Are you sick of painful blisters, bunions, corns, black toenails and other bothersome running ailments? If you love to run, but you hate the way your feet feel afterward, it might be time to think about getting some new training shoes. The American Academy of Podiatric Sports Medicine offers five suggestions to help you get the shoe you need for training you can love.
1. Do Your Research
First, gather information. One of the best ways to learn about running shoes is to go to a reputable running-shoe store. Knowledgeable sales associates can help you find the perfect shoe for your training type. Factors they might take into account include:
- Your past experience with shoes
- Any current problems you may be experiencing
- Your biomechanical needs
- Local environmental factors
- Running and racing requirements
It’s also not a bad idea to do some research on your own. Search the internet, ask your running pals, talk to your doctor and maybe even go to the library!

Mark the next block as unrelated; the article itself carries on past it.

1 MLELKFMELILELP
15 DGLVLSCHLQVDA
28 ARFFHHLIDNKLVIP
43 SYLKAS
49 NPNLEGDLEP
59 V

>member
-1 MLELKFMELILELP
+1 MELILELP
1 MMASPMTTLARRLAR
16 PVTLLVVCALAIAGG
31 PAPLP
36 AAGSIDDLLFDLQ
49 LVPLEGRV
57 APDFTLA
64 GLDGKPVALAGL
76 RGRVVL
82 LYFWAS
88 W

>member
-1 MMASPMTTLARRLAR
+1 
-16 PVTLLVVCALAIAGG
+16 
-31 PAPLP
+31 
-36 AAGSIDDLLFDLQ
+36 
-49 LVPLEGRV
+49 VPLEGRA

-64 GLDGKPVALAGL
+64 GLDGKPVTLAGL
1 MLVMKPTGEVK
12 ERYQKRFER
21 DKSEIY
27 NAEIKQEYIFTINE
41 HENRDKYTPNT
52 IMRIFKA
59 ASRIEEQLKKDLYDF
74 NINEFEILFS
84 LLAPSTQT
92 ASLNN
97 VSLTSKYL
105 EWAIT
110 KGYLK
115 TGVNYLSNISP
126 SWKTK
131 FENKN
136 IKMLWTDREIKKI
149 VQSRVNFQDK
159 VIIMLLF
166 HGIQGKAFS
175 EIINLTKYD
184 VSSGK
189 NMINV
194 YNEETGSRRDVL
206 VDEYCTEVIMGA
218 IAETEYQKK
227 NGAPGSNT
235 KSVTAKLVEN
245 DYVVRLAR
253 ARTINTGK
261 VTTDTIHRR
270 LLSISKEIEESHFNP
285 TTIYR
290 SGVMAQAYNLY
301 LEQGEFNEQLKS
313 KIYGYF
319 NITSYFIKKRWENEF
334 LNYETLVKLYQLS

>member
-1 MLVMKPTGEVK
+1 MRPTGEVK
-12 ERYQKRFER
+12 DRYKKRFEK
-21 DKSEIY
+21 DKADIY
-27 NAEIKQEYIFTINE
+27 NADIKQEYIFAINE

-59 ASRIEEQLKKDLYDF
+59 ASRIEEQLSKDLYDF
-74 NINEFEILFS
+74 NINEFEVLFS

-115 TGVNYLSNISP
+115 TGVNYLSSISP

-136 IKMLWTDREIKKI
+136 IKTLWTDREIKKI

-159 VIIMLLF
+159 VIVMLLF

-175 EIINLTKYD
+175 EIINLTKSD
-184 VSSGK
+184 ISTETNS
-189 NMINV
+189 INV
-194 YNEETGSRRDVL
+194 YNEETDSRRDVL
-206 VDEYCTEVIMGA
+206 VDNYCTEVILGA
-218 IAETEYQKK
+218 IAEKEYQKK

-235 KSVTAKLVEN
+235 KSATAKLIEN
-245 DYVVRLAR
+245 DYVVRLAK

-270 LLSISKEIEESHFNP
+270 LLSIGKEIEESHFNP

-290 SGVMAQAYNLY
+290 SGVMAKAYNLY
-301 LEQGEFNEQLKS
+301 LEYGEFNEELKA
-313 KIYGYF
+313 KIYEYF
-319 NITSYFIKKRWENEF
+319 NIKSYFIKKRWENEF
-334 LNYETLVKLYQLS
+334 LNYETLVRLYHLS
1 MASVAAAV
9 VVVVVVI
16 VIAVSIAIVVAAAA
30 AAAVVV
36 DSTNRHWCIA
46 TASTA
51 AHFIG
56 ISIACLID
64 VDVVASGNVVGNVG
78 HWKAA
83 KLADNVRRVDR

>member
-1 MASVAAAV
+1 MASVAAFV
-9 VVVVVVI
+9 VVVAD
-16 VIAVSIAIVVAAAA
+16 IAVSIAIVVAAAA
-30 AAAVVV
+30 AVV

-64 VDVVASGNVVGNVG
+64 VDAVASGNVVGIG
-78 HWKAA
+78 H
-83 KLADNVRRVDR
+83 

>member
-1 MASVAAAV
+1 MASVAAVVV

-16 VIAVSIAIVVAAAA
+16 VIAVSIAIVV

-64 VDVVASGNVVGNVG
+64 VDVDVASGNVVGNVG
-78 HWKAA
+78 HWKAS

2. Check Out Your Old Shoes
A great way to learn about your shoe needs is to go straight to the source—your old shoes! First, examine the soles of your shoes. Make note of where the most significant wear has occurred. Many times, this can tell you whether you heel strike, sport a high arch, have a pronated foot and more. With that information, you can tie your ailment to a specific problem, making it easier to find a shoe personalized to your training needs.
3. Try on Different Shoes
Next, go to a running store with a good reputation and try on lots of running shoes. Make sure to put on both the right and left shoe and keep them on for about 10 minutes to make sure they remain comfortable. Most good stores will allow you to run up and down the block a few times to experience what a running shoe will feel like. As you run, make sure nothing pinches and that you like the feel of the shoe and your stride.
4. Break in Your New Shoes
Once you have purchased a new and comfortable shoe, don’t put them to the test with a 12-mile run. Start out with an easy 3 and work your way up.
5. Stock Up
Finally, when you find the shoe you love, buy several pairs. Oftentimes, manufacturers make unannounced changes to running shoes, varying from a subtle change in cushioning to major structural midsole changes. Manufacturers have also been known to discontinue a model then resume production a few years later with shoes boasting the same name but completely different features. Just to be safe, it’s a good idea to stock up on your favorites.
Check out our favorite running shoes at altrazerodrop.com.
In: Altra Zero Drop Footwear, Exercise, Running, Running Shoes